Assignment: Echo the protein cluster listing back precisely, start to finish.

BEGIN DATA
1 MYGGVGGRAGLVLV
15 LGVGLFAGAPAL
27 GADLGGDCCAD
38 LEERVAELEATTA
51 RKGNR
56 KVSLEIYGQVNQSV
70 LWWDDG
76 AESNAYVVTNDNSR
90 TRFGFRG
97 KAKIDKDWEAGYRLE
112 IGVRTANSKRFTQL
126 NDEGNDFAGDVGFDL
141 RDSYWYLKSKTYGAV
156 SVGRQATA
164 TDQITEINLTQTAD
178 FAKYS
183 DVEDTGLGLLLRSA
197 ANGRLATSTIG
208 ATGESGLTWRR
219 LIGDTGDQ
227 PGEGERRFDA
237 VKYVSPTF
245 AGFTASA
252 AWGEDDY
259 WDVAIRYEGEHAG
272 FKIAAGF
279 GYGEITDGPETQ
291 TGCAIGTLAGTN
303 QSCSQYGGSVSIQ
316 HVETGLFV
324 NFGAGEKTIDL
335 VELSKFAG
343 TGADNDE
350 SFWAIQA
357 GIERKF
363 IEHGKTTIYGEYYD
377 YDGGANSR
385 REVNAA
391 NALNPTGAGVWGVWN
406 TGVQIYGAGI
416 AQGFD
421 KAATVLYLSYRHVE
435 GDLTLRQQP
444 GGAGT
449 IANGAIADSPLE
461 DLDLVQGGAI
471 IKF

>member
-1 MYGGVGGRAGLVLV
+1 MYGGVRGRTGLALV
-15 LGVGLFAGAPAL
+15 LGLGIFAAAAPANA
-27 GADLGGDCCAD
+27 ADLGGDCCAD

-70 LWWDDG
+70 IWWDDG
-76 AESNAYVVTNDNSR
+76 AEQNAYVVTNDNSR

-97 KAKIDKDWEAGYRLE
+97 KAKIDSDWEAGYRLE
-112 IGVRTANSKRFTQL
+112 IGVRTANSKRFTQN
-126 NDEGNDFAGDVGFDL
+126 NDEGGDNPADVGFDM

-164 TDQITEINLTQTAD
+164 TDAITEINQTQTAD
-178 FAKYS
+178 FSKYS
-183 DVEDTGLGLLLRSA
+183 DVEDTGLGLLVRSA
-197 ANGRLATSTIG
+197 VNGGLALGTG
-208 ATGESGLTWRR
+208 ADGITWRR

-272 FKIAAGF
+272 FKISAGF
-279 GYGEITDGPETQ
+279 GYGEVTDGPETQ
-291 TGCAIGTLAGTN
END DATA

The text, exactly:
1 MYGGVGGRAGLVLV
15 LGVGLFAGAPAL
27 GADLGGDCCAD
38 LEERVAELEATTA
51 RKGNR
56 KVSLEIYGQVNQSV
70 LWWDDG
76 AESNAYVVTNDNSR
90 TRFGFRG
97 KAKIDKDWEAGYRLE
112 IGVRTANSKRFTQL
126 NDEGNDFAGDVGFDL
141 RDSYWYLKSKTYGAV
156 SVGRQATA
164 TDQITEINLTQTAD
178 FAKYS
183 DVEDTGLGLLLRSA
197 ANGRLATSTIG
208 ATGESGLTWRR
219 LIGDTGDQ
227 PGEGERRFDA
237 VKYVSPTF
245 AGFTASA
252 AWGEDDY
259 WDVAIRYEGEHAG
272 FKIAAGF
279 GYGEITDGPETQ
291 TGCAIGTLAGTN
303 QSCSQYGGSVSIQ
316 HVETGLFV
324 NFGAGEKTIDL
335 VELSKFAG
343 TGADNDE
350 SFWAIQA
357 GIERKF
363 IEHGKTTIYGEYYD
377 YDGGANSR
385 REVNAA
391 NALNPTGAGVWGVWN
406 TGVQIYGAGI
416 AQGFD
421 KAATVLYLSYRHVE
435 GDLTLRQQP
444 GGAGT
449 IANGAIADSPLE
461 DLDLVQGGAI
471 IKF

>member
-1 MYGGVGGRAGLVLV
+1 MYGGVRGRTGLALV
-15 LGVGLFAGAPAL
+15 LGLGIFAAAAPANA
-27 GADLGGDCCAD
+27 ADLGGDCCAD

-70 LWWDDG
+70 IWWDDG
-76 AESNAYVVTNDNSR
+76 AEQNAYVVTNDNSR

-97 KAKIDKDWEAGYRLE
+97 KAKIDSDWEAGYRLE
-112 IGVRTANSKRFTQL
+112 IGVRTANSKRFTQN
-126 NDEGNDFAGDVGFDL
+126 NDEGGDNPADVGFDM

-164 TDQITEINLTQTAD
+164 TDAITEINQTQTAD
-178 FAKYS
+178 FSKYS
-183 DVEDTGLGLLLRSA
+183 DVEDTGLGLLVRSA
-197 ANGRLATSTIG
+197 VNGGLALGTG
-208 ATGESGLTWRR
+208 ADGITWRR

-272 FKIAAGF
+272 FKISAGF
-279 GYGEITDGPETQ
+279 GYGEVTDGPETQ
-291 TGCAIGTLAGTN